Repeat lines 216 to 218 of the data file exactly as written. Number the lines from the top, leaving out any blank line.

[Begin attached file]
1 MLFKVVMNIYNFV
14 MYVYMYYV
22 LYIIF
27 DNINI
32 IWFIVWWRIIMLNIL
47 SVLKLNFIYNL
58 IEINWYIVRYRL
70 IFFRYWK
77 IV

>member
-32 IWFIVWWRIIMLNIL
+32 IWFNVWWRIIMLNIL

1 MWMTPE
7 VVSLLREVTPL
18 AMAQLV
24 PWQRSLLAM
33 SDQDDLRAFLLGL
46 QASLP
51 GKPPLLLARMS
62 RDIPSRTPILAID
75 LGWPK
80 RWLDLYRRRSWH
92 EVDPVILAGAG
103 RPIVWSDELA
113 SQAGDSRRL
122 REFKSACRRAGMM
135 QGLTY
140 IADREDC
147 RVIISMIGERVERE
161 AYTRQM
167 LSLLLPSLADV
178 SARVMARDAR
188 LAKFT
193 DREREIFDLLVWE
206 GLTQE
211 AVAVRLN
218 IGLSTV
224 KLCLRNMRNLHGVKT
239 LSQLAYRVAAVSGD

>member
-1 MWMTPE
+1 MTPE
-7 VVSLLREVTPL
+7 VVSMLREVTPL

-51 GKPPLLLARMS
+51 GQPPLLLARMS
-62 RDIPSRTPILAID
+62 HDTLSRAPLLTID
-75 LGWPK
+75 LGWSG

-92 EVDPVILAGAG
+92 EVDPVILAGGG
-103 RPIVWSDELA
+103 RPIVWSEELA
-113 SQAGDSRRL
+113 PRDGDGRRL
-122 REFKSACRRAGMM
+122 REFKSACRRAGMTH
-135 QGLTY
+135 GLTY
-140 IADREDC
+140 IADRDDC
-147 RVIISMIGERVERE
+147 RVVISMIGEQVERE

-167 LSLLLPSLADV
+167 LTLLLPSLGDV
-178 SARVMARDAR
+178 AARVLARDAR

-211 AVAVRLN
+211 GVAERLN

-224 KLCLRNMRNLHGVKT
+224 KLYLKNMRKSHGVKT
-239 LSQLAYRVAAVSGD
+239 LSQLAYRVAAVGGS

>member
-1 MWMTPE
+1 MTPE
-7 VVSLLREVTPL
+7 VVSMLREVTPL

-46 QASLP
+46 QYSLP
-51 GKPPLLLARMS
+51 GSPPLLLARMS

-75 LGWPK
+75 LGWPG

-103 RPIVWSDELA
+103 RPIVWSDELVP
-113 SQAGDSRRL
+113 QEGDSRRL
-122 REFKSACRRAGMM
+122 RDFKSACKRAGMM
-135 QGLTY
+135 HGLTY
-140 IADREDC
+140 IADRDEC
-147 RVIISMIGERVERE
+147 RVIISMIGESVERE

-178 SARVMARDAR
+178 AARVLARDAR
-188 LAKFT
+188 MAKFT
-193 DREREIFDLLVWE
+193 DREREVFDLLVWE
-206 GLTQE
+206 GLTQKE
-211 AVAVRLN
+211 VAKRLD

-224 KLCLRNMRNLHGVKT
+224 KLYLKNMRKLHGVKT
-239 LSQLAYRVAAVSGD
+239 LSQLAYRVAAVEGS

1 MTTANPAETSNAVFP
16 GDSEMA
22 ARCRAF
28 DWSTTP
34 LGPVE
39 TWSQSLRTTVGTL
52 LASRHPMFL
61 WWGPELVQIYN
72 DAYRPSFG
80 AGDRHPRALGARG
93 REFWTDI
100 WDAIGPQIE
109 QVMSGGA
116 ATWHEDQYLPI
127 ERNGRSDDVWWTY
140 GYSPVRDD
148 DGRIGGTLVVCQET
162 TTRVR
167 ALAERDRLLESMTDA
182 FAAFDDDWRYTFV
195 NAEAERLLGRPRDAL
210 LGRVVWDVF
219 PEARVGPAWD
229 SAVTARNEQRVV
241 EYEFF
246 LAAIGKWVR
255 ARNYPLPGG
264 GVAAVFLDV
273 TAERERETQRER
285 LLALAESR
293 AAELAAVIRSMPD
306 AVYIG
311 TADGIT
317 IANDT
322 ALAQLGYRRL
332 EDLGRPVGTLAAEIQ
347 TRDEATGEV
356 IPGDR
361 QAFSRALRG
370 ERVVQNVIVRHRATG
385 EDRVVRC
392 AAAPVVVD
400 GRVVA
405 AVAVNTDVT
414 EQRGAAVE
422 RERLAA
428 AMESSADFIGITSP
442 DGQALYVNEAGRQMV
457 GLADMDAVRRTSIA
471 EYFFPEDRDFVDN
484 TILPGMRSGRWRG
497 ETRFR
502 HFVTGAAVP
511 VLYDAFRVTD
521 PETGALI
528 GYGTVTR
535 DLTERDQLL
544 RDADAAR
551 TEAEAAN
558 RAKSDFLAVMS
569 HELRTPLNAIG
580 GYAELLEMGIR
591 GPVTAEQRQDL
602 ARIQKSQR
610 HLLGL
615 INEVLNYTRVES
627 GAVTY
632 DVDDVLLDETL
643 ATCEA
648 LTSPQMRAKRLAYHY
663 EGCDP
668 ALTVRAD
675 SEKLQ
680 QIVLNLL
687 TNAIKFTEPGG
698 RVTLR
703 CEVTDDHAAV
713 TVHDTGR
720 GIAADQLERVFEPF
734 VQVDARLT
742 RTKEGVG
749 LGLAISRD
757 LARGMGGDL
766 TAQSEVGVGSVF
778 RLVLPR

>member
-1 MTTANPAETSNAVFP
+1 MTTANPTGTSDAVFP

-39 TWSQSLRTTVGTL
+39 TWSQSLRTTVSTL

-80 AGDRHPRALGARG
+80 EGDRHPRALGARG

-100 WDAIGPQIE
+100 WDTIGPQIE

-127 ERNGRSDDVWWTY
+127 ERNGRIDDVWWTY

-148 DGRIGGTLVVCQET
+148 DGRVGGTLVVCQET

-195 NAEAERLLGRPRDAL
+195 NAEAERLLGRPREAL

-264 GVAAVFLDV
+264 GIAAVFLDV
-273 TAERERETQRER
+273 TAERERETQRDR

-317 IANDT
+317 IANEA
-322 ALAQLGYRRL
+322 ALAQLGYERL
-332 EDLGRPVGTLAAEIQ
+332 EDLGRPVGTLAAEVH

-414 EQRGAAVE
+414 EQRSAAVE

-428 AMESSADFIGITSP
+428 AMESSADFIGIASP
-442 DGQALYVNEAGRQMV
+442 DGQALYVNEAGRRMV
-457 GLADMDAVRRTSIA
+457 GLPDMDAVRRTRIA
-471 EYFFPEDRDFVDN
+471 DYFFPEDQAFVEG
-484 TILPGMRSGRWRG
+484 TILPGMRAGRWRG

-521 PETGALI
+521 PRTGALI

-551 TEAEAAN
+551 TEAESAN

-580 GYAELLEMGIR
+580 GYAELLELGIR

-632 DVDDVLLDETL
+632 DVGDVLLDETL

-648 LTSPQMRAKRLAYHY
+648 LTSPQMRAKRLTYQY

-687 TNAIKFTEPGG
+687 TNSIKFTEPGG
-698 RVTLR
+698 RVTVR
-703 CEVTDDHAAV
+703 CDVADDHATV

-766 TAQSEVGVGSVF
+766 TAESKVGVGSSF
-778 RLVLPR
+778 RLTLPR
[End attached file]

-317 IANDT
+317 IANEA
-322 ALAQLGYRRL